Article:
transmission to last, for the type of activity on the band. Just to be sure, say "Is
this frequency in use?". Only proceed if no reply is received.
b) A typical "local" contact - S. Africa and surrounding countries:
"CQ, CQ, CQ, this is ZS5XYZ, - Zulu Sierra Five X ray Yankee Zulu, CQ, CQ, CQ,
CQ, this is ZS5XYZ calling CQ and standing by for a call."
The CQ is said up to three times in one transmission. If there is no reply try again.
You do not need to send your call sign three times.
c) Seeking a Foreign contact (Outside the above area - DX):
"CQ DX, CQ DX, CQ DX, this is ZS5XYZ - Zulu Sierra Five X Ray Yankee Zulu
calling CQ DX and standing by for a call."
Local operators should not answer this call because you are looking for foreign
stations - DX.
Do not call "CQ DX" more than three times in each attempt, and do
not give your call sign more than three times in each call. Repeat as often as necessary
or until a contact is made.
d) Seeking a specific station:
Let us assume that W6FR is a specific station that you wish to contact:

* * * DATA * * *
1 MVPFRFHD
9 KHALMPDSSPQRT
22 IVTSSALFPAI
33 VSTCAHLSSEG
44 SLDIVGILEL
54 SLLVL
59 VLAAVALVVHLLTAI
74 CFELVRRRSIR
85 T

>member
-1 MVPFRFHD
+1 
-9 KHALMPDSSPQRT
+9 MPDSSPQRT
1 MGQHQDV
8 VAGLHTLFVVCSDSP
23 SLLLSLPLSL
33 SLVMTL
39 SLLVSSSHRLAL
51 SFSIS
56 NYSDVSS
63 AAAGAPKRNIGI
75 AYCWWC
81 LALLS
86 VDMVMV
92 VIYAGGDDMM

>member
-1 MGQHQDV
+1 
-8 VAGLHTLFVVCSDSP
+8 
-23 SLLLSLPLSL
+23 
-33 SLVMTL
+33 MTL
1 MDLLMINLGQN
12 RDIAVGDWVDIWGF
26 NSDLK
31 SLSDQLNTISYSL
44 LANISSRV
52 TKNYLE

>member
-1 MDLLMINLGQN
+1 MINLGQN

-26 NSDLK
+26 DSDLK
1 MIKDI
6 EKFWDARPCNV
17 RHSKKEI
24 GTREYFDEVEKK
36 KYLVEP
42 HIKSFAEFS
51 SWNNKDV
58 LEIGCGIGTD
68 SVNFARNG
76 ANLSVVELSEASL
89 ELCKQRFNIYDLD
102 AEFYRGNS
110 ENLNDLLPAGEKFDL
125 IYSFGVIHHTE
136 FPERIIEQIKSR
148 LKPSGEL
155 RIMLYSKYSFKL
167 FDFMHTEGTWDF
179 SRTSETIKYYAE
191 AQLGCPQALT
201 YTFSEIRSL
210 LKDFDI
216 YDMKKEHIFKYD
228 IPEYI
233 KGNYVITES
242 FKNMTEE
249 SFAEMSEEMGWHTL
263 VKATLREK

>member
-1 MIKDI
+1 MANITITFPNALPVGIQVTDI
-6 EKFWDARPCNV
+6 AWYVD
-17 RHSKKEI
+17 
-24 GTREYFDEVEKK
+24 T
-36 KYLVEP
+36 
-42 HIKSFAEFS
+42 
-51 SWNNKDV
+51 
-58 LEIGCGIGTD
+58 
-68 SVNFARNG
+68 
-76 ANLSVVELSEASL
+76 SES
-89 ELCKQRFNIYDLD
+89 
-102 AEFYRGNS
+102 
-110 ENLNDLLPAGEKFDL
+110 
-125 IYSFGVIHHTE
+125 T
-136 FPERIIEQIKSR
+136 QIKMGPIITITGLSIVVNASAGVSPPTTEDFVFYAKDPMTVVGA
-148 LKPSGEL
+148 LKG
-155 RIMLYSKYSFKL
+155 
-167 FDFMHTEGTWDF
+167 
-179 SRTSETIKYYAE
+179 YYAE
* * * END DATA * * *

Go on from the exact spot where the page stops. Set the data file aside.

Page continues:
"W6FR, W6FR, W6FR, this is ZS5XYZ, Zulu Sierra Five X Ray Yankee Zulu calling
and standing by."
Repeat until a reply is received. Once that station has answered your call you may then
proceed to greet the caller and give him your particulars as follows:
"W6FR this is ZS5XYZ. Good Morning (afternoon/night) OM, (unless the name is
known). The name here is Rob - Romeo Oscar Bravo and I am located in Durban - South
Africa. W6FR this is ZS5XYZ".
Wait for his reply and make notes of what his replies are. You cannot remember
everything. Make notes. The use of the term Old Man in Ham Radio is not derogative. You do
not know his name so cannot use it. The term OM or Old Man is used internationally when a
name is not known.
When he puts it over to you he may give you a signal report (RST) and the weather or
other information. You can then reply with his signal report, your weather and time of day